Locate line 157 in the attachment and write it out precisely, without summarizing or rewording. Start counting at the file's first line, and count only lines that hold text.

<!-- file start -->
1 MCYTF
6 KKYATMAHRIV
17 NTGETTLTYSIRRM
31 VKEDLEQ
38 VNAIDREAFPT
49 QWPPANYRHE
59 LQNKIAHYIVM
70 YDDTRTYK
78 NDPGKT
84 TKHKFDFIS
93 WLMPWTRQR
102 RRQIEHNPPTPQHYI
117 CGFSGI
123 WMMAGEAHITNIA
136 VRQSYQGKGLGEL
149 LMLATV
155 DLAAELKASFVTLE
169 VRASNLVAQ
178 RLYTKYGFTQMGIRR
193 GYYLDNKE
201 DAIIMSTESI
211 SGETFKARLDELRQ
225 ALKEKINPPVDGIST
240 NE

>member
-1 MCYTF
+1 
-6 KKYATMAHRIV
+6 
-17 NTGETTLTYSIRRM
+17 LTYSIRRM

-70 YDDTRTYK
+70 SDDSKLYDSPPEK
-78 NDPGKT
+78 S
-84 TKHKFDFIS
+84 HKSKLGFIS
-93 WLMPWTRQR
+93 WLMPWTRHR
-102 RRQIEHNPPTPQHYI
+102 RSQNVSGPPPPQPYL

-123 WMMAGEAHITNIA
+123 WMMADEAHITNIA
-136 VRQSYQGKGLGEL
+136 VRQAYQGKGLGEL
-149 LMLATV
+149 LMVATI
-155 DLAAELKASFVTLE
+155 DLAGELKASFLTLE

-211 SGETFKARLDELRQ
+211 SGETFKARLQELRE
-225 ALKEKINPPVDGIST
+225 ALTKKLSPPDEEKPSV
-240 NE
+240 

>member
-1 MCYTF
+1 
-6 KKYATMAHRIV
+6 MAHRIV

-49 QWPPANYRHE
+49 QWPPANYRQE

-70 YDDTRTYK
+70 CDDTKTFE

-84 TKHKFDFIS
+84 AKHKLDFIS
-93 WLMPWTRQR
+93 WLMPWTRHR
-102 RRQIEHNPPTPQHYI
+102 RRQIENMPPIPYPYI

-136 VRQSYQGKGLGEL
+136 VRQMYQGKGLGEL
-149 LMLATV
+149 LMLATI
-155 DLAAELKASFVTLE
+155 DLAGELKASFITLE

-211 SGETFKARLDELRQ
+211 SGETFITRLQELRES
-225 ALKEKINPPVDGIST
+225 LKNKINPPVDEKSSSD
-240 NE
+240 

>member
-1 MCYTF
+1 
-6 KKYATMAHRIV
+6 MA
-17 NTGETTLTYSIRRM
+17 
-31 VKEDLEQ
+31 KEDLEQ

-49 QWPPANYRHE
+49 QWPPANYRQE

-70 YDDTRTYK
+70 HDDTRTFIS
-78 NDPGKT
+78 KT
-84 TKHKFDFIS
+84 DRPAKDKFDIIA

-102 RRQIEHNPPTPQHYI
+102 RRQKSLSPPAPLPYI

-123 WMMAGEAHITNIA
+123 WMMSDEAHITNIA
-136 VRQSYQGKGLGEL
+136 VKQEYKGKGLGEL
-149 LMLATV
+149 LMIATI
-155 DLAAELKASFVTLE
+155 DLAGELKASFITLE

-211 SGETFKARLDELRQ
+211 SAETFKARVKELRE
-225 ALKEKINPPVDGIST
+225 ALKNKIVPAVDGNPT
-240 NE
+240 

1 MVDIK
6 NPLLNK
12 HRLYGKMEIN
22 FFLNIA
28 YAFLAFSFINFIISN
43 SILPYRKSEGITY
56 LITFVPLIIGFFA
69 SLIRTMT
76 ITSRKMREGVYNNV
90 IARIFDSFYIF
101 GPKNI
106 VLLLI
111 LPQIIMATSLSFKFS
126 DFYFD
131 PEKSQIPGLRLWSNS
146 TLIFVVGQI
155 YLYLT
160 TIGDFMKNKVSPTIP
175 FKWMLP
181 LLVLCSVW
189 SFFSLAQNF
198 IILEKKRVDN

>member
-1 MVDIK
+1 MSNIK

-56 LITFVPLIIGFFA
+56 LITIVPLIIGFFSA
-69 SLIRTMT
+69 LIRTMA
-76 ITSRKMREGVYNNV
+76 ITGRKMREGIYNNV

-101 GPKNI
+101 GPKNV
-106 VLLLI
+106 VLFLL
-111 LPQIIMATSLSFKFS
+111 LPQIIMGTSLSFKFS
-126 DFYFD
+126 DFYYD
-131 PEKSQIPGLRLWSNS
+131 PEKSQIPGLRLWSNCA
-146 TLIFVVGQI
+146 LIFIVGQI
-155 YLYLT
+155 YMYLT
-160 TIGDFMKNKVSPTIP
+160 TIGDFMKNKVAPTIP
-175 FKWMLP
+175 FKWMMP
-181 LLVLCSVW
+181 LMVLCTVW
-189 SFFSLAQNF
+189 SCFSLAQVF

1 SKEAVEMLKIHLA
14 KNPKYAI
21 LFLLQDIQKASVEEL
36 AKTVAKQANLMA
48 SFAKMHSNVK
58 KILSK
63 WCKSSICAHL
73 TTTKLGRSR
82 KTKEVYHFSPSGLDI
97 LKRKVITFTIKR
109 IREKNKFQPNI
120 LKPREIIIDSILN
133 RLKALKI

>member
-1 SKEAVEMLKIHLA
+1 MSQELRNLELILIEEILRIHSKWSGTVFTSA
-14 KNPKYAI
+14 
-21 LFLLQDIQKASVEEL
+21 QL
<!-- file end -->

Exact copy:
-146 TLIFVVGQI